Dr. Post LinkedIn Page: 

Wednesday, February 13, 2019

Ashford Faculty Win Creative Scholarship Sabbaticals

A special thank you and congratulations to Ashford faculty Sabbatical Winners. We received many high quality submissions this year, but unfortunately we could only select a few. Each of the winning faculty members were selected by college so we can support each area of study. The sabbatical offers a break from teaching courses to better focus on important professor scholarship and research.

Please welcome…..

College of Health, Human Services, & Science                                                 

  • Dr. Clair DeCristofaro – Cholesterol Management.
  • Dr. Sandra Rebeor – A Community Workshop for Caregivers affected by Autism Spectrum Disorder. 

 College of Liberal Arts

  • Dr. Mathew Laubacher – “The Right Kind of Stuff:” Collectors and Collection in United States during the Golden Age of Natural History.

 College of Education

  • Dr. Kathleen Pierce-Friedman – A Study of Teaching in Isolation and the Effects on Self-Efficacy for Instructors in the Online School Setting.
  • Dr. Maureen Lienau – Continuing research on resources and services for AU students facing housing, food, and other insecurities. 

 Division of General Education

  • Dr. Chris Lorkowski – Two chapters for a mid-level philosophy of religion text entitled Atheism Considered.
  • Dr. Cheri Ketchum – The impact of video-based feedback on student satisfaction and performance and faculty workload and gratification. 

Forbes School of Business & Technology™

  • Dr. Murad Abel –Market Alignment of Student Skills.


Wednesday, January 30, 2019

Celebrating Heritage: Tourism and Festival in Panama

Dr. Janni Pedersen (Right Blue)

Humans mediate their past and present through the presentation of cultural heritage and identity to self and others: this may be observed in the intersection of tourism, cultural heritage, and political economy. In Panama, tourism has become a larger part of the country’s economy over the last decades and this growth is forecast to continue (WTCC, 2017).  A collaborative ethnographic study in the towns of Parita and Santo Domingo, provinces of Herrera and Los Santos, during the 2016 Corpus Christi celebration and 2017 Patron Saint celebration, sought to understand the intersection of cultural heritage with the local economy and perception of tourism.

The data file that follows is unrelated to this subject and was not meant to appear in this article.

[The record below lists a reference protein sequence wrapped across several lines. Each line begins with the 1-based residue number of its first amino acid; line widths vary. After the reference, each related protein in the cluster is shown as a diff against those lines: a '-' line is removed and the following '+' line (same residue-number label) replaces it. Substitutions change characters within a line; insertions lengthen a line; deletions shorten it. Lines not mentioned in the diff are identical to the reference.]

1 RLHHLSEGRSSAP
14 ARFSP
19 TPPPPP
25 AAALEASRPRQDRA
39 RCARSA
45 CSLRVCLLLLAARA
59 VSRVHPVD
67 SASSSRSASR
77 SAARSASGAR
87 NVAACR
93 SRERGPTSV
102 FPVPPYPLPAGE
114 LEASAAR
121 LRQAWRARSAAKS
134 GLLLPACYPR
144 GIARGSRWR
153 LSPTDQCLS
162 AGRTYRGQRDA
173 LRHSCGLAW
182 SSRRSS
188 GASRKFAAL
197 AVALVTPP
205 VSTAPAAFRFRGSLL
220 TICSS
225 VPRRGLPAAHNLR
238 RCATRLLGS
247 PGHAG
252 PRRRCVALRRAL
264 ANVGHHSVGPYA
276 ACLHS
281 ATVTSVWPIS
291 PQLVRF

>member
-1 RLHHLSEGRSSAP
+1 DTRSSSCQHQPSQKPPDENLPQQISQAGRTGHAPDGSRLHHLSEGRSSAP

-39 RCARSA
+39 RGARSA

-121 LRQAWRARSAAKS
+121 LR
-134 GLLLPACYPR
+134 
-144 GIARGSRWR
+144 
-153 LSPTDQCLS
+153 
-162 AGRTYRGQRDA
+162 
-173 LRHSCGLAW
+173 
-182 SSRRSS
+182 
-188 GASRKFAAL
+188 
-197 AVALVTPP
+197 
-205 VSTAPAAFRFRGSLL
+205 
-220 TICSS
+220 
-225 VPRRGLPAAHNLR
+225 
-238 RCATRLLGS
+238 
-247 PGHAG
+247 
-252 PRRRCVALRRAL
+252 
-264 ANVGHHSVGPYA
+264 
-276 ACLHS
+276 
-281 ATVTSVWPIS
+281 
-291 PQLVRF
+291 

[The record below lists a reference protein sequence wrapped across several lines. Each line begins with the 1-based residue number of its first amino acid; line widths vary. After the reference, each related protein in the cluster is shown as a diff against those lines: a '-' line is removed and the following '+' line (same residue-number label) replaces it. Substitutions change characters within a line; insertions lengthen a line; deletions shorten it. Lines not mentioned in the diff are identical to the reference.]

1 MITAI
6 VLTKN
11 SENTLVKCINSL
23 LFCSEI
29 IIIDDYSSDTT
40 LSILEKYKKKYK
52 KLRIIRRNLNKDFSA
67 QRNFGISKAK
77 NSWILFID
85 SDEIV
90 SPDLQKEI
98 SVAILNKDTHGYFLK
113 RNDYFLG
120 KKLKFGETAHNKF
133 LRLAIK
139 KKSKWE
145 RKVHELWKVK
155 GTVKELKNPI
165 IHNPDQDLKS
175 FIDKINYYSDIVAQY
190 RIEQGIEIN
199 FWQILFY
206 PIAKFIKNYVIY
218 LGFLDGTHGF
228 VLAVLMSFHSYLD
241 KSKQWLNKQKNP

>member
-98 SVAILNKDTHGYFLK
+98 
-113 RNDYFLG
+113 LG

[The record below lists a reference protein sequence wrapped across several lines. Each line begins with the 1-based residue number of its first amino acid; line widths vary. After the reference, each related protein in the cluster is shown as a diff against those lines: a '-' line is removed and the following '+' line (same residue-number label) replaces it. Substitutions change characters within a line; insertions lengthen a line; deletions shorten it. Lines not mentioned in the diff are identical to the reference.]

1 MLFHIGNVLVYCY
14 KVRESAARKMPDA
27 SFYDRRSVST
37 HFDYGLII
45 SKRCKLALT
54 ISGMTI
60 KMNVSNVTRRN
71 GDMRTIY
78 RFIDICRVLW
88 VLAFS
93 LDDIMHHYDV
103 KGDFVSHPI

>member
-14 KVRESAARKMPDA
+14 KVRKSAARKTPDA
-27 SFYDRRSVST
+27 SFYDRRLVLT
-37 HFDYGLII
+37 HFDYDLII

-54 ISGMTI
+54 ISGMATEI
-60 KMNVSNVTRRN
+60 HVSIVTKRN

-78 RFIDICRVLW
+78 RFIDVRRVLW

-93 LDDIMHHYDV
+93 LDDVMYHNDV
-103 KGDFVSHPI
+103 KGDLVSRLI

Studying the host community in two early or “under-developed” heritage tourist spot in

the neoliberal sense (Scher, 2011) provides the opportunity for a comparative analysis of the visions of vendors, visitors, officials and performers in the communities for the sharing of cultural heritage and how this forms a foundation for thoughts on further tourism development. The Panamanian government identified tourism as a key-area in its 2015-2019 strategic plan (Strategic Plan of Government, 2015-2019); however, further investment may carry with it concerns for the protection of intangible cultural heritage and community autonomy as culture becomes commodified (Kirtsoglou and Theodossopoulos, 2004). The results show a desire for more tourists, but the reasons between the two cities diverge, from the assumed economic benefits to a desire for sharing cultural heritage. This divergence is closely related to how the cultural heritage is mediated and presented through the festivals and associated celebrations.

Link to Research:

Celebrating Heritage: Tourism and Festival in Panama. Annual Meeting of Southwestern Anthropological Association, Fresno, California, May 2018.

Author Bio:
Dr. Janni Pedersen, the chair of Ashford University’s Cultural Anthropology program, has been with Ashford University since 2012. She earned her doctoral degree from Iowa State University, where she taught courses in both biological and cultural anthropology, as well as philosophy. While in Iowa, she conducted research with language trained bonobos (a form of chimpanzee) at the Great Ape Trust of Iowa. Her research interests now encompasses behavioral studies of the apes residing at San Diego Zoo and ethnographic studies of festivals and tourism in Panama. She blogs about anthropology and her research at .

Dr. Pedersen is a native of Denmark. Before moving to the U.S. to work on her doctoral degree, she worked at an internet marketing agency in Brussels, Belgium. She serves on the board of the Southwestern Anthropological Association and as the Ashford Research Fellow for the College of Liberal Arts.